GLAAD, the world’s LGBTQ media advocacy organization, announced its annual Studio Responsibility Index on Thursday in a joint statement alongside SAG-AFTRA and the WGA. Out of the 350 films released in 2022 that were tracked by the organization, 100 of them — or 28.5% — included an LGBTQ character.
This proportion is the highest number and percentage seen in the 11 years GLAAD has conducted this study. The Studio Responsibility Index tracks major films from 10 distributors based on their representation of LGBTQ characters.
As part of the Studio Responsibility Index, GLAAD issues grades to the studios it monitors based on the quality, quantity and diversity of LGBTQ characters and stories. For the first time in the 11 years this study has tracked LGBTQ representation, three studios received a “Good” rating: A24, NBCUniversal and The Walt Disney Company. The last time a “Good” rating had been issued was in 2019. An “Excellent” rating has never been issued.
Overall, the organization counted 292 LGBTQ characters across the aforementioned 100 LGBTQ-inclusive films. Of those, 40% were characters of color, a slight uptick from 2021’s report, which found 39%, or 11 out of 28 films, featured characters of color. Of those 292 characters, 163 were men, 119 were women and 10 were nonbinary. These numbers include seven trans women characters and six trans men characters.
Additionally, 21% of these 100 movies included bisexual characters, a drastic uptick from the two movies that fell into this category in 2021, and 12% included transgender characters. There were 11 LGBTQ characters overall who were counted as having a disability, and only one character was portrayed as someone living with HIV.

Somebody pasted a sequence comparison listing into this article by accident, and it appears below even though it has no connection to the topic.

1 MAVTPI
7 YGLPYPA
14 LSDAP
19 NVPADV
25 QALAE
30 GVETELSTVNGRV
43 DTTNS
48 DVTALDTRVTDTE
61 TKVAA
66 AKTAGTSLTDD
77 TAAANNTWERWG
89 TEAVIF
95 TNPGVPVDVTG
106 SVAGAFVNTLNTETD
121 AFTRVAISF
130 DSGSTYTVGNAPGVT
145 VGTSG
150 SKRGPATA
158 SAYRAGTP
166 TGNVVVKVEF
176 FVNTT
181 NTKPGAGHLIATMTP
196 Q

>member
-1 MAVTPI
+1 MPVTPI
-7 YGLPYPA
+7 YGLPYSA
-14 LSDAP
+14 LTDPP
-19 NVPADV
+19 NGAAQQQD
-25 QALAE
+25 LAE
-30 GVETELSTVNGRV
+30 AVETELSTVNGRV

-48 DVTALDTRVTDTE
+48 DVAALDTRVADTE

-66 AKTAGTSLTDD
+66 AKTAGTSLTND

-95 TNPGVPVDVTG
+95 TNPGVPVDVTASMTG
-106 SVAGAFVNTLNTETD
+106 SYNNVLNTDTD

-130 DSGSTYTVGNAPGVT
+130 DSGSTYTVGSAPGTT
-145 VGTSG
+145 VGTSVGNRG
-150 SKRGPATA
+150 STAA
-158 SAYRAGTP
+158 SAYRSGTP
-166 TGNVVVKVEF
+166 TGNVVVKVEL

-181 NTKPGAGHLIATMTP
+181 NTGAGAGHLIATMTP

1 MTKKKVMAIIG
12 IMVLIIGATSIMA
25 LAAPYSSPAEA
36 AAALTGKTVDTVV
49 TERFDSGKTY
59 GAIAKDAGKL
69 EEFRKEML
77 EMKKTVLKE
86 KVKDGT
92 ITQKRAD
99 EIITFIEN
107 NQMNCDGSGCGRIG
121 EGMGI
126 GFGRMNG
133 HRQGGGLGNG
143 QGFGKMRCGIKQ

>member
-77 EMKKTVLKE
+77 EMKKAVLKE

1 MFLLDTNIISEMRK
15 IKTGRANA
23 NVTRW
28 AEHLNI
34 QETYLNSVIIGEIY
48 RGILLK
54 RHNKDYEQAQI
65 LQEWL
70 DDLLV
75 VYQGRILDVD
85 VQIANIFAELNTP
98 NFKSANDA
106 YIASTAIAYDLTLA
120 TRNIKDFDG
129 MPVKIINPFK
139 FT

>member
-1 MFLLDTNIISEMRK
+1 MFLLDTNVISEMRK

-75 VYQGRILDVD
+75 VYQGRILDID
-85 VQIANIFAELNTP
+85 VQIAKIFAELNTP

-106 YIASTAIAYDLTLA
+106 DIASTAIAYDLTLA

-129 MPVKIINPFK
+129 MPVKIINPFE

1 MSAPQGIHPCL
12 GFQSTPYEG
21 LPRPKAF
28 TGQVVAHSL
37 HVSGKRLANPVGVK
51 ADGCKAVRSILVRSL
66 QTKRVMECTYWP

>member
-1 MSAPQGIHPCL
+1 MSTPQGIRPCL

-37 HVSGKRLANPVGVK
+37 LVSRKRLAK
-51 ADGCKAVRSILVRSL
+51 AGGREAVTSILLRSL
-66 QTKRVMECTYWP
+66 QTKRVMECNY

But it’s not all good news. Of the LGBTQ characters that did appear in 2022, 57% had under five minutes of screen time.
“At a time when the LGBTQ community is under unprecedented cultural and political attacks, it is more important than ever to hold film studios accountable for how our community is represented on-screen,” Sarah Kate Ellis, president and CEO of GLAAD, said. “The LGBTQ characters and stories found in this year’s study would not exist without the work of talented writers, actors, directors, and crew on all levels and GLAAD firmly stands in solidarity with the SAG-AFTRA and the WGA in their efforts and contributions to fair and accurate storytelling integral to the LGBTQ movement.”
Ellis went on to say that it’s “crucial” that the AMPTP “reach a fair deal with striking writers and performers – that these talented creatives can return to work as soon as possible, so that the progress made in LGBTQ representation remains on track.”
“With more people than ever now empowered to live authentically and openly, the cost of lost progress in LGBTQ representation on-screen means erasure. As the LGBTQ movement has always been, this is a fight and a demand to exist,” Ellis said.
“Right now there’s a very tiny but loud segment of our population that’s hard at work spreading hate and fear while attempting to squash all storytelling that showcases the full, beautiful reality of the human experience,” SAG-AFTRA president Fran Drescher said. “Seeing diverse representation on screen is vital for empowering everyone to embrace their authentic selves. Sadly, the longer the AMPTP companies keep the entertainment industry shut down by refusing to come back to the bargaining table, the more risk there is for disrupting the progress that’s been made in terms of inclusive representation. Let’s make a deal and end this stalemate so we can continue sharing diverse stories and create a more hopeful, empathetic society for today’s young people.”
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